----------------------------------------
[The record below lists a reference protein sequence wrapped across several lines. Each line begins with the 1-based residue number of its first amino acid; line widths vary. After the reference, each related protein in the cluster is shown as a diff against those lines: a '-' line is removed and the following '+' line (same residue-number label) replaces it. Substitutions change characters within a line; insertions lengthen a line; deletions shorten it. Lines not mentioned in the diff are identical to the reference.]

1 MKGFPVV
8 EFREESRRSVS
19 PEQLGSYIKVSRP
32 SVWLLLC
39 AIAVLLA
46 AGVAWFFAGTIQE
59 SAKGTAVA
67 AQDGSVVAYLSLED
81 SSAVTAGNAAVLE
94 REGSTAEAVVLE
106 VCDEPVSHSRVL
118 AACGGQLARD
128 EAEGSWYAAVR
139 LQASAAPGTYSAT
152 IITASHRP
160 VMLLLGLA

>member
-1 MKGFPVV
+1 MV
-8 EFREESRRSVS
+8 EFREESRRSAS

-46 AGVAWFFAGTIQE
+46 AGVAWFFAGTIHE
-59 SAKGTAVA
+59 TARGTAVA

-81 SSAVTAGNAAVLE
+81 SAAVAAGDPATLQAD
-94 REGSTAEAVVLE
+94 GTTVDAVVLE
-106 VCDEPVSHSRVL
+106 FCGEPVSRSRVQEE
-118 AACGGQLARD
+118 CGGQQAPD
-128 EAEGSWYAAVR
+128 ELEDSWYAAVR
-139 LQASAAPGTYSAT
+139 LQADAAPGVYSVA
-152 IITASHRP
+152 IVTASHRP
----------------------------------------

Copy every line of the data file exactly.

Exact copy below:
[The record below lists a reference protein sequence wrapped across several lines. Each line begins with the 1-based residue number of its first amino acid; line widths vary. After the reference, each related protein in the cluster is shown as a diff against those lines: a '-' line is removed and the following '+' line (same residue-number label) replaces it. Substitutions change characters within a line; insertions lengthen a line; deletions shorten it. Lines not mentioned in the diff are identical to the reference.]

1 MKGFPVV
8 EFREESRRSVS
19 PEQLGSYIKVSRP
32 SVWLLLC
39 AIAVLLA
46 AGVAWFFAGTIQE
59 SAKGTAVA
67 AQDGSVVAYLSLED
81 SSAVTAGNAAVLE
94 REGSTAEAVVLE
106 VCDEPVSHSRVL
118 AACGGQLARD
128 EAEGSWYAAVR
139 LQASAAPGTYSAT
152 IITASHRP
160 VMLLLGLA

>member
-1 MKGFPVV
+1 MV
-8 EFREESRRSVS
+8 EFREESRRSAS

-46 AGVAWFFAGTIQE
+46 AGVAWFFAGTIHE
-59 SAKGTAVA
+59 TARGTAVA

-81 SSAVTAGNAAVLE
+81 SAAVAAGDPATLQAD
-94 REGSTAEAVVLE
+94 GTTVDAVVLE
-106 VCDEPVSHSRVL
+106 FCGEPVSRSRVQEE
-118 AACGGQLARD
+118 CGGQQAPD
-128 EAEGSWYAAVR
+128 ELEDSWYAAVR
-139 LQASAAPGTYSAT
+139 LQADAAPGVYSVA
-152 IITASHRP
+152 IVTASHRP